Cookies Policy

This site uses cookies. By continuing to browse the site you are agreeing to our use of cookies.

I accept this policy

Find out more here

The Cultural Setting of the Stories

Brill’s MyBook program is exclusively available on BrillOnline Books and Journals. Students and scholars affiliated with an institution that has purchased a Brill E-Book on the BrillOnline platform automatically have access to the MyBook option for the title(s) acquired by the Library. Brill MyBook is a print-on-demand paperback copy which is sold at a favorably uniform low price.

Access this chapter

+ Tax (if applicable)

Chapter Summary

Chaouen is known as the Sacred and Mysterious, a city of Saints and Šǔrfa because of its great number of shrines and its historically deeply-rooted traditions of mysticism. In Chaouen the wedding of the bride is preceded by a day at the hammam: all the women of the family or close to the family gather on that day to take the bride to the hammam, at the groom's expense. Henna appears frequently in the woman's stories. The henna plant, produces a dye which gives a reddish-orange color of varying intensity. It was known and used in ancient Egypt, and subsequently by the Muslims, who call it nūr n-nbi "the light of the Prophet". Măxzən appears in the man's stories, and alludes to the central Government and everything connected with it, including the Sharīfian administration. The Jewish community in Chaouen had close links to the larger one in Tetuan.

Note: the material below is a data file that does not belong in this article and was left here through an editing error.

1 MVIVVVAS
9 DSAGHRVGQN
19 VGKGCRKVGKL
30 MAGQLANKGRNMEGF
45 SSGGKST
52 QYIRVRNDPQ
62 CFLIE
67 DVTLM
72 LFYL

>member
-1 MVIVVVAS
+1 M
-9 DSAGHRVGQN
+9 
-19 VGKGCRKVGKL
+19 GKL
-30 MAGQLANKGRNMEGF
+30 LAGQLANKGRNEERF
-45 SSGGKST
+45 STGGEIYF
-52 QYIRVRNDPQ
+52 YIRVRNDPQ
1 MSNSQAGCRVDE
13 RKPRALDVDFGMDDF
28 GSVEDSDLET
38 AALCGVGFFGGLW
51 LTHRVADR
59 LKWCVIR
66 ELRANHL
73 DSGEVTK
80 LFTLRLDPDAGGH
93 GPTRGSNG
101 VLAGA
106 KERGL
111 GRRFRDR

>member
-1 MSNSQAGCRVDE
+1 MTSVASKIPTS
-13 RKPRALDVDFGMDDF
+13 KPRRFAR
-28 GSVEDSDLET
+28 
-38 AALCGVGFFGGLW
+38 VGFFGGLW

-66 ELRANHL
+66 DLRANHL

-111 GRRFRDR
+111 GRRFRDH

Keywords: Chaouen; Egypt; henna; Jewish community; Măxzən



Can't access your account?
  • Tools

  • Add to Favorites
  • Printable version
  • Email this page
  • Recommend to your library

    You must fill out fields marked with: *

    Librarian details
    Your details
    Why are you recommending this title?
    Select reason:
    Storytelling in Chefchaouen Northern Morocco — Recommend this title to your library
  • Export citations
  • Key

  • Full access
  • Open Access
  • Partial/No accessInformation